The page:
So, after reviewing the shots from my previous exercise, I decided to make a few tweaks.
Andy’s hacked LED flashlight (the man stuck an 18650 Li-Ion cell inside a $2.99 keychain LED flash. God that thing is bright) worked pretty decently in the previous light painting exercise, so I figured I’d up the fire power. Ran to Harbor Freight during lunch and picked up a 1 million candlepower flashlight for $12.99.
First try was to set the camera’s white balance to tungsten (since that’s what flashlights are), camera on a tripod, f/8, ISO100, bulb mode, and lock the shutter open in a dark room. For the sake of learning, I painted one side of the car at a time:
Here’s the front of my car
And the sides:
And here’s the combined shot:
There is some spillage of the light cone. Basically the parabolic reflector throws a pretty tight beam spot, but there’s some secondary reflection / refraction off the front lens cover that’s lighting up stuff I don’t care to light up.
A quick trip to the mail room for an envelope or two, and a bit of packaging tape, solved that problem:
Next, I set up my Photek softlighter with the secondary diffuser, and hoisted it up high on my light stand. I really need a sturdier stand, or something with a counterweight to help hold this up. By lighting from up high, I am hoping to eliminate the hot spot on the bodywork. Something to do with family of angles and stuff. .
HEY! This is pretty good. Of course, a softbox is kinda like a shotgun approach to lighting, but at least there’s a choke in this shotgun barrel.
One thing to note (if you zoom in on the original) is that the light stand holding up the Photek Softlighter is visible in the shot. It’s being back-lit by the softlighter, and shows up as black lines in the reflections in the window.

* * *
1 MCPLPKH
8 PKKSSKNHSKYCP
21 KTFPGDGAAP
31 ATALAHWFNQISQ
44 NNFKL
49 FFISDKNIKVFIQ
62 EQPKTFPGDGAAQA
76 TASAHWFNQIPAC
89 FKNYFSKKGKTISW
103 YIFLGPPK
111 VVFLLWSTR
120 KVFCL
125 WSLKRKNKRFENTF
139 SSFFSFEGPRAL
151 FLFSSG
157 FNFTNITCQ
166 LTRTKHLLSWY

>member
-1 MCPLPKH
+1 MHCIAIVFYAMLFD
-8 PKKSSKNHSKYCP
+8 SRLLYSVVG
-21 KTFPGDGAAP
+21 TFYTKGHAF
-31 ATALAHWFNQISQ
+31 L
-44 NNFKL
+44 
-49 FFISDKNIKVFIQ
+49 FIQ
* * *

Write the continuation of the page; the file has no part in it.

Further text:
I fixed this by installing the diffuser the “wrong” way. Normally I don’t do this, as it eliminates the ability to tilt the softlighter and blocks off the flash’s controls, but for what I’m doing here, it solved my problem nicely:
I moved the car to shoot the driver’s side. While there, I also popped just the hazard lights by themselves, to give an idea of their contribution independently in the final image:
With the “gimpy” configuration on the softlighter, I retry the overhead lighting:
Not bad, but the sides are a bit dark. By the way, the strobe is at M1/16 and I’m firing 2-3 shots per second while slowly walking down the side of the car. Essentially turning my 60″ photek into a virtual, 8ft x 60″ strip lighting softbox. That’s powered by 4x AAs
Another shot, this time using a 70-200 for a tighter crop and less background clutter:
Looking nice. Need to do something about lighting the front surfaces though.
Here, after lighting the top and across the hood, I walked sideways across the front and held the softbox out to the side, aiming straight at the car.
Ooops, ended up in the camera’s field of view. The edge of the photek lights up from secondary bounce; so I have to be extra careful. The next time around I’m going to try to find a proper softbox, and probably put a cardboard grid on it to control the spread more.
Now that I have a better understanding, I reshoot the sequence, being mindful to stay outside the camera’s field of view at all times with the side firing softbox:
Straight out of camera, vantage point 1
Straight out of camera, vantage point 2
To get the camera low enough for the second shot, I twisted the Manfrotto tripod around like a pretzel:
And with a bit of editing in Lightroom:
The only mistake? I got into the car to flick on the hazards, HID lights and fog lights. The suspension reacted accordingly, so there is a mismatch where the side turn indicator lit up, versus where the indicator lamp sat during nominal exposure. Nuts.
I think I’m at the point where I’ve outgrown this warehouse – the white walls really distract from the final image, but it offered me a nice, warm and dry place to practice my light painting. By the way, here’s a behind the scene shot of the “studio”:
Total time: About 3 hours, after work, for about 20 images. And a lot of head scratching.
Now, I need to location scout for an outdoor place that’s got low ambient light…